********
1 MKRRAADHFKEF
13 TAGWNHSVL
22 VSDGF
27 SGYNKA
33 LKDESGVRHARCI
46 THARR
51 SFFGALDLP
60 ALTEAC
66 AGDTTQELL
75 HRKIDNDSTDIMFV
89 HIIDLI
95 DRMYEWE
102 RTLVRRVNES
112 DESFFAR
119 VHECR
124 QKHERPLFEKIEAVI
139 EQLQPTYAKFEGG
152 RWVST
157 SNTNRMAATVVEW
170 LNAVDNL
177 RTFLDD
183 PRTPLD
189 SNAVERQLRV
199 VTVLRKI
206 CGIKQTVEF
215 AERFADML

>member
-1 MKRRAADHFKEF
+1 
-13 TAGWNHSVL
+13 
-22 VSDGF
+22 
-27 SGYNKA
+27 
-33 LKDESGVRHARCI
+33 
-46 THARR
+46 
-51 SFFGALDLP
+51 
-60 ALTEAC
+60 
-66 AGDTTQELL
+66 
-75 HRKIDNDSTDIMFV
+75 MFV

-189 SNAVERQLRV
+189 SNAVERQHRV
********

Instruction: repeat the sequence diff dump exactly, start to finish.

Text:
1 MKRRAADHFKEF
13 TAGWNHSVL
22 VSDGF
27 SGYNKA
33 LKDESGVRHARCI
46 THARR
51 SFFGALDLP
60 ALTEAC
66 AGDTTQELL
75 HRKIDNDSTDIMFV
89 HIIDLI
95 DRMYEWE
102 RTLVRRVNES
112 DESFFAR
119 VHECR
124 QKHERPLFEKIEAVI
139 EQLQPTYAKFEGG
152 RWVST
157 SNTNRMAATVVEW
170 LNAVDNL
177 RTFLDD
183 PRTPLD
189 SNAVERQLRV
199 VTVLRKI
206 CGIKQTVEF
215 AERFADML

>member
-1 MKRRAADHFKEF
+1 
-13 TAGWNHSVL
+13 
-22 VSDGF
+22 
-27 SGYNKA
+27 
-33 LKDESGVRHARCI
+33 
-46 THARR
+46 
-51 SFFGALDLP
+51 
-60 ALTEAC
+60 
-66 AGDTTQELL
+66 
-75 HRKIDNDSTDIMFV
+75 MFV

-189 SNAVERQLRV
+189 SNAVERQHRV